The DPP's effort to "Save Ah-bian!" has been characterized as a case of the tail wagging the dog. There are three reasons for this. One. Chen Shui-bian's plight is of course a matter for DPP concern. But it is hardly the party's highest priority. Social organizations that back Ah-Bian started the movement. All the DPP had to do was cheer them from the sidelines. There was no need for the entire party to join in a feeding frenzy. Now the entire party is being led around by the nose by sundry support groups. If this is not the tail wagging the dog, what is it? If this is not the loss of a sense of proportion, what is it?
Two. The DPP's way of saving Ah-Bian was excessive. The Democratic Progressive Party is the largest opposition party on Taiwan. The ruling party would never disdain any reasonable questioning by opposition party legislators, or any reasonable demands by members of the press. But Green Camp legislators are abusing the power of the legislature to pass a law custom-tailored to Ah-Bian alone. They have even sunk to using inappropriate questioning methods to attack the ruling party. This approach, in the public's eyes, is a typical case of private abuse of public resources. It is a waste of the nation's resources and of legislative responsibilities, merely to shield a greedy kleptocrat. It is a clear case of putting the cart before the horse.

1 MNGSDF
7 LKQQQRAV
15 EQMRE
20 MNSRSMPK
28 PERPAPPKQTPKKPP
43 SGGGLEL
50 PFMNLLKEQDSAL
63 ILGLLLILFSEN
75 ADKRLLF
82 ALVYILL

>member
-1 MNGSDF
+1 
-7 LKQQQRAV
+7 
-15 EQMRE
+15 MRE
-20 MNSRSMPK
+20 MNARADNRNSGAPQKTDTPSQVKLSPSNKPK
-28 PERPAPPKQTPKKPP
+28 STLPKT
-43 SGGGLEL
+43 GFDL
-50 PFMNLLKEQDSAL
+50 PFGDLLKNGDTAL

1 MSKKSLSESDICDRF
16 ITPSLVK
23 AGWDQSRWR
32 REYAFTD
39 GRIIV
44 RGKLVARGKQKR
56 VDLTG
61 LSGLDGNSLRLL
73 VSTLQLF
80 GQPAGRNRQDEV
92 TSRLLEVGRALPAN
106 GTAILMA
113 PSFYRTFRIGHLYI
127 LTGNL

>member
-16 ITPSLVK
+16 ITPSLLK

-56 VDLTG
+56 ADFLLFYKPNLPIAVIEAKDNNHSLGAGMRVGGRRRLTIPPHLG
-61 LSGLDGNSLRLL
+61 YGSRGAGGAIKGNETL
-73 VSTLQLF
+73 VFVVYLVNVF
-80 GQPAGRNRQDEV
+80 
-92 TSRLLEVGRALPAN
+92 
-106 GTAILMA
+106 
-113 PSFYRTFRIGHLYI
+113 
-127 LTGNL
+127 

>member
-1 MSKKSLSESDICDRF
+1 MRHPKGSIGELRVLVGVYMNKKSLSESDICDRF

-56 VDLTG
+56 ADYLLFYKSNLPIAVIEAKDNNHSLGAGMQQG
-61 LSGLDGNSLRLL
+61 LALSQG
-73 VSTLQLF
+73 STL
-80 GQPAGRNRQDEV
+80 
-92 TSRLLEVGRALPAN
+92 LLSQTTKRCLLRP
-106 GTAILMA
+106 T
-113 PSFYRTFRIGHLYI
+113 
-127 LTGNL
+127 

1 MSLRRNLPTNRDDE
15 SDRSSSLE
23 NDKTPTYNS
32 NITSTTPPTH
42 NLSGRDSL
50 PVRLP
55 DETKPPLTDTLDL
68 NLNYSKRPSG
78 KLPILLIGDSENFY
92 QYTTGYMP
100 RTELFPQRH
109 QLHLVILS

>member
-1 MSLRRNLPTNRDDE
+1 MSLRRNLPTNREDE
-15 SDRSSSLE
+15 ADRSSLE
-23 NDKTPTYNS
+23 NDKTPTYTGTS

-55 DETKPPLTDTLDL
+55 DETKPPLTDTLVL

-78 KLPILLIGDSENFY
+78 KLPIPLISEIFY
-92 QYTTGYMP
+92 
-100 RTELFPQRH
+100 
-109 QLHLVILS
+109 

Three. The movement to "Save Ah-Bian!" is now in full swing, Rumor has it the Ah-Bian faction is applying pressure behind the scenes. It is forcing other legislators to back Ah-Bian out of guilt. This shows that the DPP leadership has lost both its sense of direction and its sense of proportion. Chen Chu is merely acting chairman. Perhaps she has no intention of aggressively asserting her leadership at this point. But the result has been a lack of policy direction. The result has been chaos created by factional maneuvering. What is this, but the tail wagging the dog?
The DPP lost the general election. The DPP is lost. Therefore its legislators snipe at the Ma administration in a vain effort to rally voters. The DPP has a number of freshmen legislators able to put up a good fight. But they cannot rid themselves of combative attitudes and contrarian habits. They have been unable to offer a positive example of a loyal opposition party concerned for the larger interests of the nation. The current "Save Ah-Bian!" movement is a perfect example. The flames may burn bright. But the banner being waved is not the banner of exalted justice or the banner of the greater good, It cannot move peoples' hearts. It merely reveals the DPP's lack of impulse control. The deficits outweigh the benefits.
The DPP has put the cart before the horse, again and again. The outside world now has a clearer picture. Tsai Ing-wen's leadership style had its strengths. Chen Chu may consider herself merely an interim leader. She may relinquish the chairmanship in May. But until then she still has a responsibility to be a good leader. She must not allow the DPP to squander its energy.
2012.03.22 01:49 am